Feeling the Heat

It happens every summer, unthinkable tragedies occurring when children are left in locked cars. For kids, feeling the heat can be deadly, as 7’s Nicole Linsalata shows us in tonight’s special report, “Feeling the Heat.”

WSVN — We’ve seen it happen over and over again.

A 3-month-old baby found dead from the heat inside her grandmother’s car in Miami. A 1-year-old girl dead in a car in Miramar. A 2-year old dying outside a daycare center in Delray Beach. So far this summer, 14 children dying across the country after being left in hot cars.

Miami Fire Rescue Lt. Ignatius Carroll: “Nationally, you have 30 to 40 children that die as a result of heat-related deaths, most of them being inside of a car.”

City of Miami Fire Rescue crews answer emergency calls like these and know first hand what happens to kids in those cars.

Miami Fire Rescue Lt. Mark Moore: “The body is basically assaulted, and it’s being assaulted by heat.”

Recently, they worked with 7News to show exactly what happens to the body in extreme heat.

Lt. Ignatius Carroll: “What they’re going to do is check your vitals.”

Paramedics hook me up to monitors, checking my heart rate, oxygen saturation levels and blood pressure.

Lt. Ignatius Carroll: “We’re going to monitor you with our life pack that’s going to be outside the vehicle.”

Then, it’s time to get in the car and shut the door. We start the timer. To start, it’s 91.6 degrees outside. Inside the car, just turning off the A/C, it’s a nice, cool 63 degrees, but that soon changes.

Nicole Linsalata: “It’s only been about five minutes, and the temperature already has jumped up almost 20 degrees.”

And my blood pressure goes up as well. And at 10 minutes in, it’s up even more.

Lt. Ignatius Carroll: “Nicole, how you feeling?”

Nicole Linsalata: “I feel fine, but I am drenched.”

I’m drenched, because now the car feels just like a sauna.

Nicole Linsalata: “It’s 104.2 degrees. We’ve been in here 18 minutes, and I am sweating profusely. I’m sure I’ve lost a lot of fluids.”

Lt. Mark Moore: “The longer you stay in that type of environment, your heart rate becomes elevated. You become tachycardic, you become diaphoretic.”

That means my heart and perspiration rates are heading into the danger zone.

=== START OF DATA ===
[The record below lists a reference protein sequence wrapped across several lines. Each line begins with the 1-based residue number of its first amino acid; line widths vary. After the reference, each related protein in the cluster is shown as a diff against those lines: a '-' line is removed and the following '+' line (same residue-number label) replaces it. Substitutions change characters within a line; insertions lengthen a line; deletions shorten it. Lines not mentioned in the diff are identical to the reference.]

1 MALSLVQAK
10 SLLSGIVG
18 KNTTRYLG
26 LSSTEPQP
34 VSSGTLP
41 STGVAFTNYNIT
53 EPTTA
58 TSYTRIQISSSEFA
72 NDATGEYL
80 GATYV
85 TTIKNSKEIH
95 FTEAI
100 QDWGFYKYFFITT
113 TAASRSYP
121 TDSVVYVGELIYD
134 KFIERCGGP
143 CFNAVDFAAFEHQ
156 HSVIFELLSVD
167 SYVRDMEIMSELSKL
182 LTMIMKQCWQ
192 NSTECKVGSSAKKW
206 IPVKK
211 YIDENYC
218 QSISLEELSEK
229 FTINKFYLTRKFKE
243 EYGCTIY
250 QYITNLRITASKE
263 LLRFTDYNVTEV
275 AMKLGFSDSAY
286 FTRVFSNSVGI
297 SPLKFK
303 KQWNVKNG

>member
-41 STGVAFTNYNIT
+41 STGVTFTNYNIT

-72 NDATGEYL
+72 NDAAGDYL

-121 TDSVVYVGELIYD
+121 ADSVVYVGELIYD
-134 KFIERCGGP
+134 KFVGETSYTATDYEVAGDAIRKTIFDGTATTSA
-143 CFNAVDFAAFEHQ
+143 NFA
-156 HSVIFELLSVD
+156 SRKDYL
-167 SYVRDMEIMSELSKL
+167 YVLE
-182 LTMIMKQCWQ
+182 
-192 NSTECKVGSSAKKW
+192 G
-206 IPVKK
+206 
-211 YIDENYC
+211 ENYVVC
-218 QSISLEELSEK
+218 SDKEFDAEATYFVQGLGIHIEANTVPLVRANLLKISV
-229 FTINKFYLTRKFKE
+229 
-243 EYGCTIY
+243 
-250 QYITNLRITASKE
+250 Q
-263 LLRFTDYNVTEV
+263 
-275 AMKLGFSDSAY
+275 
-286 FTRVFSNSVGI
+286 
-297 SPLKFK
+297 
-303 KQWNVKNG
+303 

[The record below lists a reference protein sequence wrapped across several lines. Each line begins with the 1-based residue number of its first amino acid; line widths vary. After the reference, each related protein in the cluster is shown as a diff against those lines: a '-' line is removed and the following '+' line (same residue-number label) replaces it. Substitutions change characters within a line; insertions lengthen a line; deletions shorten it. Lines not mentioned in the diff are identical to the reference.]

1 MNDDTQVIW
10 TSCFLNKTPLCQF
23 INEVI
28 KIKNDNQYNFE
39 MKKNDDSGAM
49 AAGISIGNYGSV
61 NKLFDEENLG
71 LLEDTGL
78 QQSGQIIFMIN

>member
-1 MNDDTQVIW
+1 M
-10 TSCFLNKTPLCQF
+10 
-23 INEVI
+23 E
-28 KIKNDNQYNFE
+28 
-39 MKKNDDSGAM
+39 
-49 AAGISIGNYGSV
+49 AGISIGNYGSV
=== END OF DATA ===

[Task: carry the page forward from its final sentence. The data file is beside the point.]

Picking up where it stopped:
Lt. Mark Moore: “Then what follows is heat exhaustion and then heat stroke.”

And remember, kids are even more susceptible to the heat.

Lt. Ignatius Carroll: “A child’s body is not able to compensate heat as well as an adult. Their body heat goes up three to five times faster than what an adult does.”

Add in a child’s panic — crying, thrashing around — and you start to understand how serious this situation can be.

Nicole Linsalata: ‘It’s hard to imagine someone much smaller than I am going through this.”

Twenty-five minutes in, it’s 110 degrees in the car. My blood pressure is 142 over 80; my pulse is 112. Then, minutes later, my blood pressure suddenly drops, trying to compensate. Not a good sign.

Lt. Mark Moore: “Once your body starts compensating, it doesn’t take long for it to go off the deep end.”

Thirty minutes in, my pulse rate is up to 120, and i’m running a low-grade fever.

Nicole Linsalata: “Right now, the temperature has gone up 46 degrees, almost 50 degrees in 30 minutes.”

Lt. Mark Moore: “Probably going to recommend that we end it very soon.”

Paramedics pull the plug. The temperature is 116 degrees inside the car.

Lt. Mark Moore: “For a child, 37 minutes in a hot car like that is a lifetime.”

Lesson learned. They take me inside to rehydrate and cool down.

Lt. Ignatius Carroll: “And this can happen to any family. I think this is one of the most preventable deaths that we have here.”

Yet it still happens. Children left in cars, sometimes by accident, other times on purpose. And even with the advantage of being an adult in good health, it took me some time to cool down. A chance that too many children will not have.

Nicole Linsalata, 7News.